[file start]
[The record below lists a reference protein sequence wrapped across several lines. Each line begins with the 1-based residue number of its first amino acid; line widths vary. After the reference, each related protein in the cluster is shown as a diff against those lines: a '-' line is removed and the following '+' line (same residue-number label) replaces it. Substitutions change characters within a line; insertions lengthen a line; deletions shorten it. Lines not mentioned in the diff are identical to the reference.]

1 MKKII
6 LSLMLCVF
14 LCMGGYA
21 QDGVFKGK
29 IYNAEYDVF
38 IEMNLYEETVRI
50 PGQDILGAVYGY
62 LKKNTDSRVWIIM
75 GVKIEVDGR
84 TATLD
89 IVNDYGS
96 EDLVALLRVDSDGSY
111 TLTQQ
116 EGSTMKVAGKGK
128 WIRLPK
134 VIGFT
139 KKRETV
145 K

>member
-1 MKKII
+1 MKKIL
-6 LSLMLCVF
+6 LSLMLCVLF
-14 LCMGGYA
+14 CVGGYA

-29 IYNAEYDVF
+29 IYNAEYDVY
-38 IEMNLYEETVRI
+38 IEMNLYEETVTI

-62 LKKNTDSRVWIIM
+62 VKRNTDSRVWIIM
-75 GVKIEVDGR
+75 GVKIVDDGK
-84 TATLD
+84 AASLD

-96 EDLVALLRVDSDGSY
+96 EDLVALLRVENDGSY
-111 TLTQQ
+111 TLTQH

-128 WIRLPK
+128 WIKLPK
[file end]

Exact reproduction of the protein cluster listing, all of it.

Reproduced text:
[The record below lists a reference protein sequence wrapped across several lines. Each line begins with the 1-based residue number of its first amino acid; line widths vary. After the reference, each related protein in the cluster is shown as a diff against those lines: a '-' line is removed and the following '+' line (same residue-number label) replaces it. Substitutions change characters within a line; insertions lengthen a line; deletions shorten it. Lines not mentioned in the diff are identical to the reference.]

1 MKKII
6 LSLMLCVF
14 LCMGGYA
21 QDGVFKGK
29 IYNAEYDVF
38 IEMNLYEETVRI
50 PGQDILGAVYGY
62 LKKNTDSRVWIIM
75 GVKIEVDGR
84 TATLD
89 IVNDYGS
96 EDLVALLRVDSDGSY
111 TLTQQ
116 EGSTMKVAGKGK
128 WIRLPK
134 VIGFT
139 KKRETV
145 K

>member
-1 MKKII
+1 MKKIL
-6 LSLMLCVF
+6 LSLMLCVLF
-14 LCMGGYA
+14 CVGGYA

-29 IYNAEYDVF
+29 IYNAEYDVY
-38 IEMNLYEETVRI
+38 IEMNLYEETVTI

-62 LKKNTDSRVWIIM
+62 VKRNTDSRVWIIM
-75 GVKIEVDGR
+75 GVKIVDDGK
-84 TATLD
+84 AASLD

-96 EDLVALLRVDSDGSY
+96 EDLVALLRVENDGSY
-111 TLTQQ
+111 TLTQH

-128 WIRLPK
+128 WIKLPK